When the UK voted to leave the European Union in June 2016, some recruiters in the data and analytics sector felt the impact straight away. Mark Dexter, founder of KDR Recruitment, says one of his European data software clients decided halt its expansion into the UK due to uncertainty. “They decided almost overnight not to take that risk,” he says.
Also for Roisin McCarthy, manager of Datatech Analytics, the referendum had an immediate effect. She says, “a British company retracted a job offer from a British candidate within a week of the Brexit vote because the organisation was unsure of how it would impact them.” McCarthy points out that the company still hasn’t made that hire, as they are waiting for the repercussions to be felt and to decide whether or not to invest in the UK as their data centre.
Recent announcements have caused more concern for those in the sector. On 17th January, Prime Minister Theresa May finally elaborated on the type of departure she would pursue. She stated, “what I am proposing cannot mean membership of the single market.” The single market allows free access of movement of goods, services, capital and people between member states of the European Union and so data and analytics talent finders are worried that there will be rigid restrictions on the freedom of movement of EU citizens.
There are - and will be - a lot of jobs to fill in this sector. According to techUK, the industry association for the technology sector, big data is expected to add £241 billion to the economy.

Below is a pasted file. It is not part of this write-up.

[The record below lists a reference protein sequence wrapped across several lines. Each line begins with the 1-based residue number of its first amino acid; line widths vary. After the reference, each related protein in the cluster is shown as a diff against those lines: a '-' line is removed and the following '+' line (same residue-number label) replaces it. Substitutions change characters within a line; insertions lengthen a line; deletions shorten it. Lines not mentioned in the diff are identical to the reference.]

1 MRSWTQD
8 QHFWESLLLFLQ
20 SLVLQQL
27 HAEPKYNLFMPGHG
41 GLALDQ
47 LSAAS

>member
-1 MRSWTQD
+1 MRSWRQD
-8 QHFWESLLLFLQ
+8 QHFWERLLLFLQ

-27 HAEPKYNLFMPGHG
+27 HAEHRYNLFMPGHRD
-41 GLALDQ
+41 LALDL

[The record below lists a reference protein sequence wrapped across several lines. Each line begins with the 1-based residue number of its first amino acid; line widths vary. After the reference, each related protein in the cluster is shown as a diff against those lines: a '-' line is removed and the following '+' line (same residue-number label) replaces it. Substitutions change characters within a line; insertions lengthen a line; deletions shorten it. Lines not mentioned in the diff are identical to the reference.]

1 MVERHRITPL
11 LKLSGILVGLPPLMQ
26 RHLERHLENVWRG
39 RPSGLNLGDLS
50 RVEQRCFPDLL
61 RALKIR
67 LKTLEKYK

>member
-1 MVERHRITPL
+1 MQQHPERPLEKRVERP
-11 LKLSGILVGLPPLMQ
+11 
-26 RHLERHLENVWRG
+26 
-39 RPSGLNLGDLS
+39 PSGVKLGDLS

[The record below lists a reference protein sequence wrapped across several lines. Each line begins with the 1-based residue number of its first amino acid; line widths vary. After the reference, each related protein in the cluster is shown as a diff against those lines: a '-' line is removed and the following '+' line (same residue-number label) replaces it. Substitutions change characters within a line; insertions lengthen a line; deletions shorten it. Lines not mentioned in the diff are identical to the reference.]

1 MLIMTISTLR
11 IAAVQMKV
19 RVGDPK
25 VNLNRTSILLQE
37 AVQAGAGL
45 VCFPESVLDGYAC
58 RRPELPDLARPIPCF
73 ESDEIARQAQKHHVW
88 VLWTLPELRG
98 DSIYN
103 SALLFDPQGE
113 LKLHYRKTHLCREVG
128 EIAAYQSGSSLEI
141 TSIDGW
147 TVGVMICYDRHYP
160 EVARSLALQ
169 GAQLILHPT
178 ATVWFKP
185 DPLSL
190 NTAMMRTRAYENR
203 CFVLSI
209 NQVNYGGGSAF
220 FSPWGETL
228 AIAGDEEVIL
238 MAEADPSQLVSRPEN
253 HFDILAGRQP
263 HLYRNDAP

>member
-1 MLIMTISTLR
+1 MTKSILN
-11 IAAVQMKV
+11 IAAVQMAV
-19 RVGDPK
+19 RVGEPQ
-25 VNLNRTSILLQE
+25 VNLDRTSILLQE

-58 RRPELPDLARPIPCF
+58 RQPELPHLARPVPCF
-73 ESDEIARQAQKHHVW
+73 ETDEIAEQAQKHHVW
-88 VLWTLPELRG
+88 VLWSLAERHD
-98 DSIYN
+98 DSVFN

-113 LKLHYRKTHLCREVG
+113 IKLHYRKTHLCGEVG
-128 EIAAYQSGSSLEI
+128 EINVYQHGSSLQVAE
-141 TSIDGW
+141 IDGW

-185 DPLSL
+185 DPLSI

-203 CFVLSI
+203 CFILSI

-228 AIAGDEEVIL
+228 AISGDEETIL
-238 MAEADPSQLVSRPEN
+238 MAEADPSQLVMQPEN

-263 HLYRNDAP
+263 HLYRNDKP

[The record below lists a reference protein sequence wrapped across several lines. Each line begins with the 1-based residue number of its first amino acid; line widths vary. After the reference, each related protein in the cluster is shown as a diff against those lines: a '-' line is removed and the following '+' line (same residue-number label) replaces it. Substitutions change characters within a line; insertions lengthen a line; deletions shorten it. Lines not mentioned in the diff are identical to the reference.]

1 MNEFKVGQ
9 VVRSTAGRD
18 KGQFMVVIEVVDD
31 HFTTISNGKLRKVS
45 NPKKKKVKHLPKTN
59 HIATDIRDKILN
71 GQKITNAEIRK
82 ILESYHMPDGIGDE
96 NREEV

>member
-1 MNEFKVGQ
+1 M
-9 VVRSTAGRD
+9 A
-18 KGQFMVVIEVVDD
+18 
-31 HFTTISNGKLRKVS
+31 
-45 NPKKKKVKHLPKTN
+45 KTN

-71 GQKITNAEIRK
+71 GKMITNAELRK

However, there is not a great enough supply of skilled workers in the UK to meet the demand. According to the industry association, the UK is losing £2 billion as many roles remain vacant.
Of the candidates that do fill those positions, 50% are EU nationals according to estimates from McCarthy and Kim Nilsson, founder of Pivigo, a marketplace that matches data scientists with data projects.
McCarthy specifies why EU nationals are so important to the data and analytics industry. “Talent with the skills we need is coming in from overseas with two or three years’ experience and that is really hard to find in the UK.”
Both McCarthy and Nilsson give anecdotal evidence that in recent months this talent has become increasing reluctant to come to here. Nilsson says, “When we speak to individuals based in Europe, they hesitate about coming here because they don’t know what their status is going to be and they might not feel so welcome.”
McCarthy notes a lack of enthusiasm among a particular age group. “This year in the milkrounds, there have been far fewer candidates who are of European nationality apply to us as students looking for graduate entry level work,” she says.
Perhaps those soon-to-be data professionals want to minimise the risk of establishing their career in a country that might eject them in the not-too-distant future. To date, the government has not given a guarantee to the 3.3 million EU nationals living and working in the UK that their working and residency rights will be protected.
Nilsson says that the best-case scenario would be that the EU nationals in the country at the moment would be allowed to stay. “If that were to not happen, it would be a severe blow to the industry,” she warns.